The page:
The passenger manifest of the British Queen not only tells us Julius Paul’s age, hometown, and occupation. It also tells us that he wasn’t travelling alone. At the bottom of page one of the manifest, just before Julius is listed on the top of page two, are three men with the same last name from the very same hometown as Julius: Ludwig Krüger, age 53; Carl Krüger, age 30; and another Ludwig Krüger, age 16. All three are, like Julius, laborers headed for North America.
Who are these men? A bit of old-fashioned genealogical research shows that they are an uncle and two cousins of Julius. Ludwig the elder is the husband of Julius’s maternal aunt Wilhelmina Ludmann, and Carl and Ludwig the younger are two of the couple’s sons. But simply saying they are an uncle and two cousins misrepresents their real relationship.
As an adult, Julius was always tight-lipped about his family of origin. To my knowledge, no parental names of any kind were ever handed down through his descendants in the United States. In fact, Julius always told people he was an orphan. That much was true. His mother died while he was an infant and his father died when he was only ten years old.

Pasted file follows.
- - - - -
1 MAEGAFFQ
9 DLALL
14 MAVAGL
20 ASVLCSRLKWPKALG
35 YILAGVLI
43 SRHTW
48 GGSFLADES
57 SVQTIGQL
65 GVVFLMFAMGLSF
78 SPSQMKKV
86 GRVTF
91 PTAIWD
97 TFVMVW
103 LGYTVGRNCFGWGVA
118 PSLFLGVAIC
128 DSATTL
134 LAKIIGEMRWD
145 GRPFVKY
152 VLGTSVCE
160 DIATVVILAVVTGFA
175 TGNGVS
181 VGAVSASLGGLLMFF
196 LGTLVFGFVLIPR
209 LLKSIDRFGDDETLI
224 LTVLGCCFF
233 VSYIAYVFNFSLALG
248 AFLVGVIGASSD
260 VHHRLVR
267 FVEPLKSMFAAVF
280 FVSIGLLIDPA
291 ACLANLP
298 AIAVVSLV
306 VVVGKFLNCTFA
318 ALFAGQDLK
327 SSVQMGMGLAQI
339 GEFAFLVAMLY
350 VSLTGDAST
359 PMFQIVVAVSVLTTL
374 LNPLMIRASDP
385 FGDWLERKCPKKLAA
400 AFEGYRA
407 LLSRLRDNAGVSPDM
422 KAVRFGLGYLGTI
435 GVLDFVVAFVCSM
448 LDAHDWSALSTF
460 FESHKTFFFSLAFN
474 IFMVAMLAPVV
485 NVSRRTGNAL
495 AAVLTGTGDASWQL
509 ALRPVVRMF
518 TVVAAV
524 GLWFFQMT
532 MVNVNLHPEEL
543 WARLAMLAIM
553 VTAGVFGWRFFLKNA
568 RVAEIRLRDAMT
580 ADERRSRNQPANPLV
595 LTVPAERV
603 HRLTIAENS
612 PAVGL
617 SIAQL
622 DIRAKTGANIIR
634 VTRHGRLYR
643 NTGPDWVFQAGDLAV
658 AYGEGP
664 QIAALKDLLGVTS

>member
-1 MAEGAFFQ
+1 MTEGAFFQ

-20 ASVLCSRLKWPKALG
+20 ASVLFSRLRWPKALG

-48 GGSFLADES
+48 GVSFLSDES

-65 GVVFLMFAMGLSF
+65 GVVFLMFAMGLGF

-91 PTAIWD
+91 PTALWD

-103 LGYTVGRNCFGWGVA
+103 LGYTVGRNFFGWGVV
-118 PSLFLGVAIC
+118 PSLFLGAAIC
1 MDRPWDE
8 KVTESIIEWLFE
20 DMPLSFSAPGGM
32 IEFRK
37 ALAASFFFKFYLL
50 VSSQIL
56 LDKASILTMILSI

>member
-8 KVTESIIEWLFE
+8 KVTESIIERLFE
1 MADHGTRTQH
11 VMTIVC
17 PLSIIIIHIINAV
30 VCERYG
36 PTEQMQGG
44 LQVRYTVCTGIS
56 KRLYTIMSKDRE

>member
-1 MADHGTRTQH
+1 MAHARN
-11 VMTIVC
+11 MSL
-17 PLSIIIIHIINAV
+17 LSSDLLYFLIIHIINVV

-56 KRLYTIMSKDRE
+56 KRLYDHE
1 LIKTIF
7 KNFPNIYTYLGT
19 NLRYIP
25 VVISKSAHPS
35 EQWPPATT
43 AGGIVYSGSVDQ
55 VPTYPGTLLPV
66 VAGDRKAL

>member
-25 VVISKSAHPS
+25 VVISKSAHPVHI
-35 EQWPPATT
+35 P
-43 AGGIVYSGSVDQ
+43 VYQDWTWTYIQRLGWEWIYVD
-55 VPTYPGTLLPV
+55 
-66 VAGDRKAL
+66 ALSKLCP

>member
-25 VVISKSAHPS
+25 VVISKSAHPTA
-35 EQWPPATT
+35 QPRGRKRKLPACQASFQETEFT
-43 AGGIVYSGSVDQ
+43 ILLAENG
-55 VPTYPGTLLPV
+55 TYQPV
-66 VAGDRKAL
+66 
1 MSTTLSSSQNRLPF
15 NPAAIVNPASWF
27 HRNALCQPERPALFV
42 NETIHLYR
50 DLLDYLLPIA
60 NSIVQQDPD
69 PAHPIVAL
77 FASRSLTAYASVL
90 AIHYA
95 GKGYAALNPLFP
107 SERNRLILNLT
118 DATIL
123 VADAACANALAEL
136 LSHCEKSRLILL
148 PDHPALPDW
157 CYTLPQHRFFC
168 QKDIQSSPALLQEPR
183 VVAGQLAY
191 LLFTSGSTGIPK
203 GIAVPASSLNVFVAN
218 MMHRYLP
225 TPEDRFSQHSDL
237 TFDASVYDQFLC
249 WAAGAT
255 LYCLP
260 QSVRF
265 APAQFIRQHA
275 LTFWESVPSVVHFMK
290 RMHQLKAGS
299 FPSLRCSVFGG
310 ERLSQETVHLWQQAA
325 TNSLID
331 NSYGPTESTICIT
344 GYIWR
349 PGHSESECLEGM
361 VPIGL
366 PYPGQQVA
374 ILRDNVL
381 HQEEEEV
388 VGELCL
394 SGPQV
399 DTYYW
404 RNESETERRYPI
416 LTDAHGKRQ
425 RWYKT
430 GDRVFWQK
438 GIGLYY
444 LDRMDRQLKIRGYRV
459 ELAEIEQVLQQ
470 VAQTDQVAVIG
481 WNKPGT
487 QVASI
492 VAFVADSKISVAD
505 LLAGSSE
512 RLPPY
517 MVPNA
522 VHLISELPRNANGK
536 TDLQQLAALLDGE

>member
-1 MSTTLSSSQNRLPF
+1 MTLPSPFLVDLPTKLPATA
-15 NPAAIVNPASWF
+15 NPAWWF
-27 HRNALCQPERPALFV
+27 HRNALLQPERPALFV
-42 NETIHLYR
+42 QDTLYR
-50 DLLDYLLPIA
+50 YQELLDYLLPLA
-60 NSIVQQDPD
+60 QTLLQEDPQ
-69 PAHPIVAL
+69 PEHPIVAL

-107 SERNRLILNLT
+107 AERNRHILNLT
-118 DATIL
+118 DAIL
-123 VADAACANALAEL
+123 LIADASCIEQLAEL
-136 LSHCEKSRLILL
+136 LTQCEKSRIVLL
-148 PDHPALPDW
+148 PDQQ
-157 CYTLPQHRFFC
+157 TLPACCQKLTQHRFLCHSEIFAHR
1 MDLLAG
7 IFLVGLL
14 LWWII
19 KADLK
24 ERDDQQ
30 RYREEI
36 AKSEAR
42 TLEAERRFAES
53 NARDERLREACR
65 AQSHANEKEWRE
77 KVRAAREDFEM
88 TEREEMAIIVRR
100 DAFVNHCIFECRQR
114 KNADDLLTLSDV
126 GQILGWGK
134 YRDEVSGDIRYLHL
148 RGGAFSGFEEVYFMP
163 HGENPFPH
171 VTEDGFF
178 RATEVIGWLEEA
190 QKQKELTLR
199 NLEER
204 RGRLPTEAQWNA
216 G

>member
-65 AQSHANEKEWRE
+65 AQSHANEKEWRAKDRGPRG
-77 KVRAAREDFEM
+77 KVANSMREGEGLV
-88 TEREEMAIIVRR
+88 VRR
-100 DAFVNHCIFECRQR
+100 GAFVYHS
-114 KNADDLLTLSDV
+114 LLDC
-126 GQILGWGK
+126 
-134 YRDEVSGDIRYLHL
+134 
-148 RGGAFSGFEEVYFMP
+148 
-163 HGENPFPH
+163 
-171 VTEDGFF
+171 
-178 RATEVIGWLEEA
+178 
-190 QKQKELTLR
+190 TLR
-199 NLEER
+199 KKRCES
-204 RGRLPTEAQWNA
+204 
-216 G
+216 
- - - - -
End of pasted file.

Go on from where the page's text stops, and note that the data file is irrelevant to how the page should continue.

Julius did seem to have had a close relationship with the Krüger family, however. Ludwig Krüger the elder was a legal witness to the marriage of Julius and Brunis. He was also a legal witness to the birth of their first child, Helen. The other witness was Julius Kempe, a son-in-law of Ludwig and the husband of Julius’s cousin. Kempe and Ludwig’s wife Wilhelmina were Helen’s godparents. All three families — Paul, Krüger and Kempe — lived in the tiny village of Miłaczew. And, of course, Julius traveled to America with three of his Krüger relatives. As we know that Julius’s mother died when he was an infant, it seems likely that he was raised by this aunt and uncle, that they functioned as his parents, and that his Krüger cousins were more like his brothers and sisters.